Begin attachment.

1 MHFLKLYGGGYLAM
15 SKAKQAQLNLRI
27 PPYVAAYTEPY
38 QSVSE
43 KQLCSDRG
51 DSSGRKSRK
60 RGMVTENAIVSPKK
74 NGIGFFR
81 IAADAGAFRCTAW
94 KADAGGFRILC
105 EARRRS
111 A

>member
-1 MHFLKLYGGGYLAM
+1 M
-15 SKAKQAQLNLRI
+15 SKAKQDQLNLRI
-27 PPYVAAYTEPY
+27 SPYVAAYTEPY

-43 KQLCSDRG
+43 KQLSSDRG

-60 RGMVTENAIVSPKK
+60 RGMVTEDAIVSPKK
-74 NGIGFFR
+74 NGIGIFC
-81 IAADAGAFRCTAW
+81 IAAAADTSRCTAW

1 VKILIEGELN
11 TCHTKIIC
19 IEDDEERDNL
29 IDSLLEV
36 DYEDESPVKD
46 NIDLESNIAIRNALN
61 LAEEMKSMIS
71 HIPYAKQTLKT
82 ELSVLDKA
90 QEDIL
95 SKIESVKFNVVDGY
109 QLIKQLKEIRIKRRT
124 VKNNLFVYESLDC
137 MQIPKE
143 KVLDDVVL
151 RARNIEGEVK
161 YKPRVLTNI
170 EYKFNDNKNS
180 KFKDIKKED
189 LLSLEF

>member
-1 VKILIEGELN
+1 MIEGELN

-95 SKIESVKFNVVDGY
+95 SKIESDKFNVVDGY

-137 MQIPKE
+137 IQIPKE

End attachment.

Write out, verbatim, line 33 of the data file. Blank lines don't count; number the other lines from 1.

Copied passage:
46 NIDLESNIAIRNALN